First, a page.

The Writing Opportunity That Gives You a Reliable, Consistent Income

This week, we’re doing a meet-and-greet with some of the top names in the Business-to-Business writing industry, as well as looking into the top money-making B2B opportunities.

So today, I’d like you to meet Michael Katz. He’s a former award-winning humor columnist, author, and father of three. He’s also done a great service to the freelance writing world by overturning one of the biggest fears new writers face when starting out.

Michael Katz and his dog, Abbie.

What fear is that? It’s the fear of selling—specifically, the fear the selling yourself as a professional, along with your services.

It happened quite simply. Michael wanted to go out on his own in business, but wasn’t sure what direction that would take him. While exploring his options, he came up with a way to share useful information and stay in touch with past work colleagues. It was the seed of an email newsletter, though back in 2000 nobody was calling it that.

As people asked to be added to his list, he realized how powerful email newsletters could be as a non-salesy way to communicate. So he started using them to help others. Not only did he quickly prove most businesses could benefit from e-newsletters, it also became an enjoyable way to write for a living—without having to get into hardcore selling.

The projects are extremely simple. They’re basically short, concise “articles in email form” sent from your client to their target audience, with the goal of keeping new prospects and existing customers engaged.

As Michael puts it, “One of the best parts of newsletter-writing is that you never have to pretend you’re something else.” He points out that “business professional” doesn’t fly over email. But being friendly and easy-going (which he is) are valuable traits in the world of e-newsletter communication.

It’s an opportunity worth exploring if you have a fear of selling. Although, according to Michael, the fear of selling is outdated. “Before the Internet, you either had to spend money or pick up the phone or knock on people’s doors to reach out to people.” But these days, it’s all about who’s a better communicator—not who has more money.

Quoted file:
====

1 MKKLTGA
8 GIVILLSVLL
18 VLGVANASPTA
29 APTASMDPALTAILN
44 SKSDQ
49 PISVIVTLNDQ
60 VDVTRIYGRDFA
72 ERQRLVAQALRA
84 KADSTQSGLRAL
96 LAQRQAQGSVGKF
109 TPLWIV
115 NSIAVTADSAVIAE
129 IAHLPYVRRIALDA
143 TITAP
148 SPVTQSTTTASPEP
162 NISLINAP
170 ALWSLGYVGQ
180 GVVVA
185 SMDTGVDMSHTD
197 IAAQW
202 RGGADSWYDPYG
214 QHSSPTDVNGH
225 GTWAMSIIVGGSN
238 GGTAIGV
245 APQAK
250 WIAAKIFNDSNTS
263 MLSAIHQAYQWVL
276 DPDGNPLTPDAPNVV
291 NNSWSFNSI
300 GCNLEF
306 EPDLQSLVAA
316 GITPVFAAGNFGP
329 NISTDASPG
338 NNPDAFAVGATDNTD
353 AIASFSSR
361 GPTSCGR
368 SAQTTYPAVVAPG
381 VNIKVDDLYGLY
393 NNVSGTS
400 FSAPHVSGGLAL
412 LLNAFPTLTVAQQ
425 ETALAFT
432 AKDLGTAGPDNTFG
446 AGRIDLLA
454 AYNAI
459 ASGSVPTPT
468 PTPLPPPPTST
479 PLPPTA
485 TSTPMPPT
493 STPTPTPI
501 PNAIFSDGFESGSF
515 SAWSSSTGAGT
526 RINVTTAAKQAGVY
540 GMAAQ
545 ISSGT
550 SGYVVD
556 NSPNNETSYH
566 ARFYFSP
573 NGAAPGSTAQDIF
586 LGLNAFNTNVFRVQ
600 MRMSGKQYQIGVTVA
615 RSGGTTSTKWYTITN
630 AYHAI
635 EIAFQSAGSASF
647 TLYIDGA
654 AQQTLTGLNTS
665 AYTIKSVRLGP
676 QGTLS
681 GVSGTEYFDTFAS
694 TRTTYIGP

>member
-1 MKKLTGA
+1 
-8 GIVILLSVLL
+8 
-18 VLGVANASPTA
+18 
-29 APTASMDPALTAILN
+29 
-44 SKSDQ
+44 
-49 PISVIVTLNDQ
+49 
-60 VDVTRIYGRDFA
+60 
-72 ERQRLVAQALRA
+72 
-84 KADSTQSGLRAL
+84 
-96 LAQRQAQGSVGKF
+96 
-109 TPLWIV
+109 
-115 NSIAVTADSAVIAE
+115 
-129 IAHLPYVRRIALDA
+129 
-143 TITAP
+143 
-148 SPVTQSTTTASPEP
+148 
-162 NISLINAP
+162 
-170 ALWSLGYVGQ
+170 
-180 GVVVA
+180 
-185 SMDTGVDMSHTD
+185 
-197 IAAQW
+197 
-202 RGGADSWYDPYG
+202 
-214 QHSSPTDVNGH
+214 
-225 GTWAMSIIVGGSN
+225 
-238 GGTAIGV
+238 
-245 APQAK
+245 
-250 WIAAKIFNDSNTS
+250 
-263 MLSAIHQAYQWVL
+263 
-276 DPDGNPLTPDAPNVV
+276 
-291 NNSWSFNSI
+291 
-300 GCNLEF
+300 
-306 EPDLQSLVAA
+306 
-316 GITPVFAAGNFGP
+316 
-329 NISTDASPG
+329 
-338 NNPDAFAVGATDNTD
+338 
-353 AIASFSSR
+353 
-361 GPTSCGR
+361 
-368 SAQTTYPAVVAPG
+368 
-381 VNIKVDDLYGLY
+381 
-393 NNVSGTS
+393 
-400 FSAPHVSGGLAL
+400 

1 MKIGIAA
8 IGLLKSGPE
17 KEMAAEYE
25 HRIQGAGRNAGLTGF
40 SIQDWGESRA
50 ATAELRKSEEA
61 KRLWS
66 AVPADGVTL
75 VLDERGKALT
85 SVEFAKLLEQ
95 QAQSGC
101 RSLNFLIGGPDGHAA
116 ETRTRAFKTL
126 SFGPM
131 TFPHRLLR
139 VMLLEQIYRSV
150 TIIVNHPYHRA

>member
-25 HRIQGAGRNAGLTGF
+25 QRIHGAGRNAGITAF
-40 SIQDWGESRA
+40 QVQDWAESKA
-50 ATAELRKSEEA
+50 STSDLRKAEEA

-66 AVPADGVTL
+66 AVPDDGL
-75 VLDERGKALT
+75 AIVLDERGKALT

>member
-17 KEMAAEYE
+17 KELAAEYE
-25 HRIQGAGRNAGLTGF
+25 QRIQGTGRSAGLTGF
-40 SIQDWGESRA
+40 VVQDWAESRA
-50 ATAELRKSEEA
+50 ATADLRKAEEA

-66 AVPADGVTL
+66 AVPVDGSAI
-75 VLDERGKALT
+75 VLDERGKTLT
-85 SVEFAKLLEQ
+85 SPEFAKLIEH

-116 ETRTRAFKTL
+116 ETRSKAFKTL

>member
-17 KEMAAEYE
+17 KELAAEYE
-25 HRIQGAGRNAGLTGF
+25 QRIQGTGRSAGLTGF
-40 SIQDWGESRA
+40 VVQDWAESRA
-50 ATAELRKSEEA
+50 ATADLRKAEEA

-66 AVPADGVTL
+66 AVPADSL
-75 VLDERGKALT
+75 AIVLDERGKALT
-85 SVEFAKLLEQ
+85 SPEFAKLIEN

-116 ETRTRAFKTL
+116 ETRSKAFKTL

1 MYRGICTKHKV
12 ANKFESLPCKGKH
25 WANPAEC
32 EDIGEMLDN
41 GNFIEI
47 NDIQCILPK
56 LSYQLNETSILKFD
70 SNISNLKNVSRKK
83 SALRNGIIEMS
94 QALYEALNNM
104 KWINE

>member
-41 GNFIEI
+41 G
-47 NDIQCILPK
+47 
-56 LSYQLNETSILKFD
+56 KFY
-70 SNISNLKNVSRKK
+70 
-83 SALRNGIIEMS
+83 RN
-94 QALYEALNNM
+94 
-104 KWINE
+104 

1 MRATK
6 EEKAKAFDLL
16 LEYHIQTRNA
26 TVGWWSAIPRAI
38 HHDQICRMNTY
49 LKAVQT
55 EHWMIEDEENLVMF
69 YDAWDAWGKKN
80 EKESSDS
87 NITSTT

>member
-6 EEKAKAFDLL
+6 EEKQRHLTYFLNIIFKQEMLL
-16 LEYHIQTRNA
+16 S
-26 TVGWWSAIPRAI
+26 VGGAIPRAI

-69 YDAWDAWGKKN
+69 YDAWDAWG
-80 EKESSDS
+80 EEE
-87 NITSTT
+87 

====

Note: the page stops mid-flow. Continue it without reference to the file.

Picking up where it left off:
As a writer, that puts you in an excellent position. Because it all comes down to one thing: Your message, not the size of your marketing budget.

If you want to ramp up your freelance writing career, Michael’s number one tip is to be authentic. “There’s no ‘correct personality’ for newsletter writing,” he says. “Don’t try to be funny if you’re not. Don’t try to sound like an expert in something you’re not. … Don’t try to fit a mold. Don’t work from your house because others do it. … Don’t say ‘we’ on your website when you work solo. Because as soon as someone hires you, they’re going to know you’re not bigger, and they’ll be disappointed.”

An additional perk to the world of email newsletters is the regularity with which clients will hire and then re-hire you. Most e-newsletters come out at least once a month. Others come out once a week. Some are even bi-weekly.

If you decide to try your hand at writing e-newsletters and impress a client with your work, it’s not unusual—quite typical, in fact—for that client to have you take over all subsequent email newsletters.

Here are three ways to get rolling in the world of writing e-newsletters:

  1. Put together some samples. Pick out a product or company you like and write a sample series of e-newsletters for it. You don’t even have to pitch it to that company—just writing the sample to show to other prospective clients is enough.
  2. Approach a company you’d like to write for and pitch them directly. Talk to them about the effectiveness of e-newsletters when it comes to growing relationships and nurturing leads (point out that nurtured leads produce a 20% average sales increase). Explain how staying in contact can make a huge difference in their bottom line, especially because it reduces the expenses of other marketing efforts and provides a single channel for their message.
  3. Use your first project (or spec) as a sample to show other potential clients. Before you know it, you’ll have an entire email-newsletter writing business set up, complete with steady income and—best of all—access to the freedom that comes when you pursue the writer’s life.

If it sounds like something you want to do, you could even test the waters by sending out your own email newsletter. (What would you write about if you could send any kind of e-newsletter? Tell me here.)